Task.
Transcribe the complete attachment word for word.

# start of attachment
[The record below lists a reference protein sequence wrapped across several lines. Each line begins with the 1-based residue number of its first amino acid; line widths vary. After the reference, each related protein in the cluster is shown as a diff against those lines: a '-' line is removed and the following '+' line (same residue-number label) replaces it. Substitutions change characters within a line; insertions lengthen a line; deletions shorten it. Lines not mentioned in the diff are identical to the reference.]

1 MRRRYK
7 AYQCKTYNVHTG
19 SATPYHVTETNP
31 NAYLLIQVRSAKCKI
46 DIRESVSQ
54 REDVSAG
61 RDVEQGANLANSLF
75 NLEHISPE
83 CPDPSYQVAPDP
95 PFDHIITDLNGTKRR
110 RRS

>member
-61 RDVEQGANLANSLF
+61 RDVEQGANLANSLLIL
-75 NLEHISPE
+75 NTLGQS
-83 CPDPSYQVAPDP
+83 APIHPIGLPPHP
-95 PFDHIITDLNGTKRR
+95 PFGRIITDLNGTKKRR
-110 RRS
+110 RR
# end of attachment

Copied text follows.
[The record below lists a reference protein sequence wrapped across several lines. Each line begins with the 1-based residue number of its first amino acid; line widths vary. After the reference, each related protein in the cluster is shown as a diff against those lines: a '-' line is removed and the following '+' line (same residue-number label) replaces it. Substitutions change characters within a line; insertions lengthen a line; deletions shorten it. Lines not mentioned in the diff are identical to the reference.]

1 MRRRYK
7 AYQCKTYNVHTG
19 SATPYHVTETNP
31 NAYLLIQVRSAKCKI
46 DIRESVSQ
54 REDVSAG
61 RDVEQGANLANSLF
75 NLEHISPE
83 CPDPSYQVAPDP
95 PFDHIITDLNGTKRR
110 RRS

>member
-61 RDVEQGANLANSLF
+61 RDVEQGANLANSLLIL
-75 NLEHISPE
+75 NTLGQS
-83 CPDPSYQVAPDP
+83 APIHPIGLPPHP
-95 PFDHIITDLNGTKRR
+95 PFGRIITDLNGTKKRR
-110 RRS
+110 RR